By picking U.S. Trade Representative Clayton Yeutter as the next Secretary of Agriculture, President-elect Bush has sent an encouraging signal.

The signal is that the new administration recognizes the importance of foreign markets to American farmers. Implicit in that message is a tacit promise to keep working to reduce and eventually eliminate costly farm subsidies. Though Bush says he won't be proposing "substantial cuts" in the new farm bill, the key word is "substantial;" some belt-tightening seems unavoidable under the Gram-Rudman budget-balancing law.In any event, efforts to promote U.S. farm sales abroad and curb subsidies are particularly timely. One of Bush's campaign promises was to devote the next summit conference of the leaders of the western industrial democracies to agriculture issues. Moreover, budget deficits are putting Washington under mounting pressure to cut farm spending when Congress writes a new agriculture bill next year to replace the one that expires in 1990.

A tough negotiator who is familiar with agricultural trade, Yeutter has aggressively promoted U.S. farm interests in international markets in recent years. But this effort still has a long way to go.

The unpalatable truth is that American farm products are no longer as competitive as they should be in foreign markets. Though U.S. farmers and ranchers supplied 80 percent of the world food market after World War II, they now supply only about 30 percent. Other nations are muscling in with cheaper grain and other farm products.

Often those foreign farm products seem cheaper only because they are even more heavily subsidized than are U.S. crops. That goes particularly for the European Common Market. Yet such subsidies impose heavy burdens on the taxpayers and distort economic decision-making.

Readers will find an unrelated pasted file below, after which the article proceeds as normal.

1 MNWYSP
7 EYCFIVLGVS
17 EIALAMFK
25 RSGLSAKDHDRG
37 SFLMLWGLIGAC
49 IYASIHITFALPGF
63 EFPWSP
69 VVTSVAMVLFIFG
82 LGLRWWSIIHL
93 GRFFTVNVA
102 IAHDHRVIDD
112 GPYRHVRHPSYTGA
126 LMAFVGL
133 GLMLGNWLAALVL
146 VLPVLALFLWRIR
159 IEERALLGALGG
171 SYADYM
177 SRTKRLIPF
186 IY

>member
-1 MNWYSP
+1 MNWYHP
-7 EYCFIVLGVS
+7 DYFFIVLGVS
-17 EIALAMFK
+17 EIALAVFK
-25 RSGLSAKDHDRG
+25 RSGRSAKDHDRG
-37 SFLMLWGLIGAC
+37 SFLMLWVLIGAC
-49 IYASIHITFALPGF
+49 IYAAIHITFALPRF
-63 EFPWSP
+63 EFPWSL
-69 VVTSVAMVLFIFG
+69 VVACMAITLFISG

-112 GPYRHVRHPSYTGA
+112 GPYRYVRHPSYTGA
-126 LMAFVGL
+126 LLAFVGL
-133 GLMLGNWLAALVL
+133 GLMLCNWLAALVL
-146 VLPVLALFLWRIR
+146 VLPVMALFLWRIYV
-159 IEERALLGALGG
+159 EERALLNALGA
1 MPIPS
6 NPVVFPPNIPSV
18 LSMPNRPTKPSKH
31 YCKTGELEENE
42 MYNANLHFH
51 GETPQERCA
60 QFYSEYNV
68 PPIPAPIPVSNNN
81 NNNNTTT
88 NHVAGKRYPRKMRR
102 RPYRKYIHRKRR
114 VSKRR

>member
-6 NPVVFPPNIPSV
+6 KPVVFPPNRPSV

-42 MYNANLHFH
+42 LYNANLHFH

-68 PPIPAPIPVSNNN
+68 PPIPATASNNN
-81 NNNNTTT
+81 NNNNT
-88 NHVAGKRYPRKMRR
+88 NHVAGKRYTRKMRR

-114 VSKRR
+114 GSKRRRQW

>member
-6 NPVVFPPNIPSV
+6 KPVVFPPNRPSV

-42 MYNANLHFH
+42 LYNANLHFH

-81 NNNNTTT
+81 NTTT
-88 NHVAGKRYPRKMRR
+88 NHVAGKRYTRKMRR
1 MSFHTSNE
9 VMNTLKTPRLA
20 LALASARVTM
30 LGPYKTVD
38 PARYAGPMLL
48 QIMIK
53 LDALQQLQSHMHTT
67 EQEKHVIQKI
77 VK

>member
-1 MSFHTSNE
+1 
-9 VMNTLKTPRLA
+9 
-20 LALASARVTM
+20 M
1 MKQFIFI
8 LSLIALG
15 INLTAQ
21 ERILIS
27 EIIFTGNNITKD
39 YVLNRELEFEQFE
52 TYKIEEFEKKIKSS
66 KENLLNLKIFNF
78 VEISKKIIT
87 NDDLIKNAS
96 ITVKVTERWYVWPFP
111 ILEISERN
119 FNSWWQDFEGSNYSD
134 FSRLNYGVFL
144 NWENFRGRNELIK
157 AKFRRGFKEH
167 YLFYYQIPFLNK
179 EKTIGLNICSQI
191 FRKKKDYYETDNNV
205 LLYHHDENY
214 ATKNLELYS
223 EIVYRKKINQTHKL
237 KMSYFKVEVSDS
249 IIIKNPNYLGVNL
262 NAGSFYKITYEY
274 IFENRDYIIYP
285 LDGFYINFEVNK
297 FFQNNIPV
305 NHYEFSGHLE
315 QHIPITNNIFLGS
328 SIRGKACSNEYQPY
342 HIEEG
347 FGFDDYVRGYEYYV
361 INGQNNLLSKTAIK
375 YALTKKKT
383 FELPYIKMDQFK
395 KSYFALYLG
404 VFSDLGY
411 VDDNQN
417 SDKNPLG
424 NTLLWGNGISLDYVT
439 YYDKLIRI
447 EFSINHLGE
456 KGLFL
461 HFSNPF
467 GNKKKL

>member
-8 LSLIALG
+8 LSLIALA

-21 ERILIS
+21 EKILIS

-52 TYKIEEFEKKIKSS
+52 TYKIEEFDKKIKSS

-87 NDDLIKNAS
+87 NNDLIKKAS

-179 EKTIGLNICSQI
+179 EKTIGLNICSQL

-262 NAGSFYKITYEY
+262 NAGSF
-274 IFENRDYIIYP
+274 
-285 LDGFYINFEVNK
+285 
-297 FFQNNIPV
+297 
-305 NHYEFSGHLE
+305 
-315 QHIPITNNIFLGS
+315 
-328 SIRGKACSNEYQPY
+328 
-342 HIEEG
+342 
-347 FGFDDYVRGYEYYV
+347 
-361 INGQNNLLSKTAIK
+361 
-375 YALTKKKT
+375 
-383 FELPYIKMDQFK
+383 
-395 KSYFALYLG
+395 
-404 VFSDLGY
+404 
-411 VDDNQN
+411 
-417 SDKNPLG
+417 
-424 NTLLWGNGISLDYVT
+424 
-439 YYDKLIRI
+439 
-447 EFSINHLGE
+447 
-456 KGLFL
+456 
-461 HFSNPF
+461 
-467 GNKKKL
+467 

The U.S. has been anything but immune from such problems. Though the federal farm program is supposed to increase farm exports, stabilize farm income, and reduce crop surpluses, it has had just the oppose results.

What's more, nearly a third of the U.S. subsidies go to farmers with an average net family income of $97,000 - about four times the average American family income. Some wealthy farmers seem more adept at harvesting federal funds than they do at harvesting their own crops.

This situation has put the U.S. in a difficult bind as Trade Representative Yeutter has spearheaded efforts to persuade the world to phase out farm subsidies by the turn of the century. The U.S. can't reasonably expect other nations to gradually eliminate subsidies unless Washington does so, too. But Washington can't take the lead by acting unilaterally on this score without making American farmers less competitive in world markets than they already are. The upshot is the stalemate in last week's negotiations at Montreal among the western industrial democracies. Sadly, the stalemate on agriculture is endangering agreement on other kinds of new trade pacts.

To these demanding challenges, Yeutter brings impressive credentials from a long background in ranching and government. His nomination as Secretary of Agriculture enjoys wide support among farm state politicians.

It will be instructive to see how long that support lasts. Few jobs are tougher and more thankless than that of Secretary of Agriculture, a post that often serves as a lightning rod for public anger and frustration more appropriately directed at Congress and the White House.